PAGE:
There once were only two books that have still managed to frighten me even after I’ve put them down. And then I read Bird Box.
I have never been so utterly terrified of the concept presented within.
Bird Box opens with Malorie preparing to embark on a journey with two young children who have only ever lived indoors. They have lived in an empty house for years, long after events have transpired. Events that Malorie has attempted to hide from herself and, at first, from the reader. This is a journey that has been years in the making; she has used her years alone in the house to train the children to hear everything: from the turning of a page of a book to how it sounds when she smiles or is sad. Malorie has been convinced that the only way for them, and for her, to survive this journey is to have them rely on their ears the way that she used to be able to rely on her eyes. For in this world, sight kills. As Malorie and the children, known only as Boy and Girl, begin their journey down the river that wends its way past the house, Malorie remembers the beginning.
It starts the way that many things do: with a news story or the spreading of information online. There have been several odd stories of people—your best friend or the grandmother next door—suddenly changing and becoming dangerous to themselves and others. With how quickly information spreads in a world of social media sites, it only is a matter of time before two camps are created: one that believes wholeheartedly the rumors and one that believes that it is just paranoia. It is very believable; I myself have seen news stories pop up on my feed that later turn out to be false. But the damage has already been done, because many more people have already spread that false story.
Unfortunately for Malorie, although she initially believes that the rumors are just that, rumors, she can avoid the truth no longer when this new danger rips right into her world. Suddenly, the notion that people saw something before killing themselves doesn’t seem quite so ridiculous to her. It seems very real. And very terrifying.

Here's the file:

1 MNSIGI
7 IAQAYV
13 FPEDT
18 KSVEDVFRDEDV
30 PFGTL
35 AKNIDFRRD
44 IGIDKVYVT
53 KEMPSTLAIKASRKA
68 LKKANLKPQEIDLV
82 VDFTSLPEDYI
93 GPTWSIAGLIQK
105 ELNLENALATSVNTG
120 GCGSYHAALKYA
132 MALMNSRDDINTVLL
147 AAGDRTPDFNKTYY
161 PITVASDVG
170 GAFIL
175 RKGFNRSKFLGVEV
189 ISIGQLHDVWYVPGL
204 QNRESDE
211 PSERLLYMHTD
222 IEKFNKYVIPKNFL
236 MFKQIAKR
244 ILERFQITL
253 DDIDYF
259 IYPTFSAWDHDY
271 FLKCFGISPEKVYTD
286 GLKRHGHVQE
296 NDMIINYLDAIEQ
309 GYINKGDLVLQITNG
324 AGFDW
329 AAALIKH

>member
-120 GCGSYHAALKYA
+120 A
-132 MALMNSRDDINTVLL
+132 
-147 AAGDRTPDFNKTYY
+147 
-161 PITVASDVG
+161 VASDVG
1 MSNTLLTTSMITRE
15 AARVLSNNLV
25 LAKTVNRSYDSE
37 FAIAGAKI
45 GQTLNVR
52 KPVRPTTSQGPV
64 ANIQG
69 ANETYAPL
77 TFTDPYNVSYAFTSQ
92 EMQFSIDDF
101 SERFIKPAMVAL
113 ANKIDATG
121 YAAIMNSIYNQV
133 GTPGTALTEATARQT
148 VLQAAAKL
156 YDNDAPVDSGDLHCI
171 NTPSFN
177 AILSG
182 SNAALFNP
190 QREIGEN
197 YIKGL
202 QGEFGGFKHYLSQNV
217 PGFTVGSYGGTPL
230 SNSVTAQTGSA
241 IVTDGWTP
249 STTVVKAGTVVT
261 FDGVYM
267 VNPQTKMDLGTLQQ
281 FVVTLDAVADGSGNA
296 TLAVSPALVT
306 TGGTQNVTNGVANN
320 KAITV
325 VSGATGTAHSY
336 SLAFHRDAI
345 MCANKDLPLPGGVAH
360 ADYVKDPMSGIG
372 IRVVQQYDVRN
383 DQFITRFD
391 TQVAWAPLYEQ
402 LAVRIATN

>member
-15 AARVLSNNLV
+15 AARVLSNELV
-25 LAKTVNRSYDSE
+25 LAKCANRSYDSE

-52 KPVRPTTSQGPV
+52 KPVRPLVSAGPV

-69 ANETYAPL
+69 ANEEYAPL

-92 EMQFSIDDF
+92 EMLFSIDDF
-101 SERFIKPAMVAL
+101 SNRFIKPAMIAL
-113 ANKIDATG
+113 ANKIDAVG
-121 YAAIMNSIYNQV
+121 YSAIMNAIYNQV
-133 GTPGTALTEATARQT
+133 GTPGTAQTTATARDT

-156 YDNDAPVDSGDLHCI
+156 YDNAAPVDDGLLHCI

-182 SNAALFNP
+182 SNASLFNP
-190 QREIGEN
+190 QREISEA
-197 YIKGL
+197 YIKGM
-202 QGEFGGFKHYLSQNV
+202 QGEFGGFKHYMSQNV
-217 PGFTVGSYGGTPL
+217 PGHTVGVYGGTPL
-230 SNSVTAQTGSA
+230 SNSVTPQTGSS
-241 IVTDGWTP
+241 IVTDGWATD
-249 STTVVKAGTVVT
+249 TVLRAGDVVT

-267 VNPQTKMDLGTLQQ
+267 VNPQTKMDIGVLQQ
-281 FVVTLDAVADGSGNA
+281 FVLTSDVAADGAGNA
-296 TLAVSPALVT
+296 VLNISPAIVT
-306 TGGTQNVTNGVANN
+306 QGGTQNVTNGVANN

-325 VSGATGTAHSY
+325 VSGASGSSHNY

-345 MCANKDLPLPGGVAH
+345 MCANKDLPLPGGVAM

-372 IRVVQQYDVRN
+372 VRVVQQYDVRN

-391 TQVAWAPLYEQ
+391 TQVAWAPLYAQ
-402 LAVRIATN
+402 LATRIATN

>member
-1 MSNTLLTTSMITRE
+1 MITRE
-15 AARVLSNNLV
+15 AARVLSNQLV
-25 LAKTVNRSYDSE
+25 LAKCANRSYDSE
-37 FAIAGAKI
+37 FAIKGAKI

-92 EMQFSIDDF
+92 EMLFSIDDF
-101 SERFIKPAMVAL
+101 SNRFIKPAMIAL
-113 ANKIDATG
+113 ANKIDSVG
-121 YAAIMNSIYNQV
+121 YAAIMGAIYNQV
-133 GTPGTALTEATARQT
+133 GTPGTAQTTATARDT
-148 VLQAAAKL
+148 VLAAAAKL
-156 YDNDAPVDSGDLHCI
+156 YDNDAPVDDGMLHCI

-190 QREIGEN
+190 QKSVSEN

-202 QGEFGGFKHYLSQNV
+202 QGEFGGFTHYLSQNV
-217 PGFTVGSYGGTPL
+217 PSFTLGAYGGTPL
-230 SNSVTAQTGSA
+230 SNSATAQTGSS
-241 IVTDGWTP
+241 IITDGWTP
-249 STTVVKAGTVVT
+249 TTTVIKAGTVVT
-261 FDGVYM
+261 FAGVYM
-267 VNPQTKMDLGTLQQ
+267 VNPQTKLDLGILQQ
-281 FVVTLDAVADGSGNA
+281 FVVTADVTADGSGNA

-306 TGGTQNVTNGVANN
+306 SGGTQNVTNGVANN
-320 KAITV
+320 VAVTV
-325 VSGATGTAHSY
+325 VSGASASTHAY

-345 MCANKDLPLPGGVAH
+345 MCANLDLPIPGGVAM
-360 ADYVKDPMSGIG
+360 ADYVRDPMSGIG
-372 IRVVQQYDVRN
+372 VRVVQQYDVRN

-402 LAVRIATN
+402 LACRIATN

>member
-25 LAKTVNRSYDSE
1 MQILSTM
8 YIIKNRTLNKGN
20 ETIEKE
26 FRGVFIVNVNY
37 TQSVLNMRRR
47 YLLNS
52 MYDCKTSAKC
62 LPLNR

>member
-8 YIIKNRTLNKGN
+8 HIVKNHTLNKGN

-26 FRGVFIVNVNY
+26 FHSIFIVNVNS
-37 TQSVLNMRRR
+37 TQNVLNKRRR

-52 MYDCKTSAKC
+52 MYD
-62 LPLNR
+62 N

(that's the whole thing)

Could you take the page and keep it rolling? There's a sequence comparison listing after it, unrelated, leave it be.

As we travel with Malorie down the river in the present and down her memories to the past, it becomes very apparent how often we are looking at things or out things. Bird Box made me so conscious of how often I look at things, and what it would mean if I suddenly had to wear a blindfold in order to survive. No more looking out windows, because they’d be blocked by mattresses and blankets. No more turning toward a strange sound to find out what made it, because if you did, you could be dead. Our curiosity could very well be what kills us.
Bird Box is a well-written third-person present tense horror novel that relies on what the terror of the unknown does to our psyche. We, like Malorie, never truly know what we are afraid of. We just know to be afraid. This psychological element gives the novel time to build the suspense until you feel as though you are being driven mad yourself. So the next time you see a flicker of movement in your peripheral vision, don’t turn to look.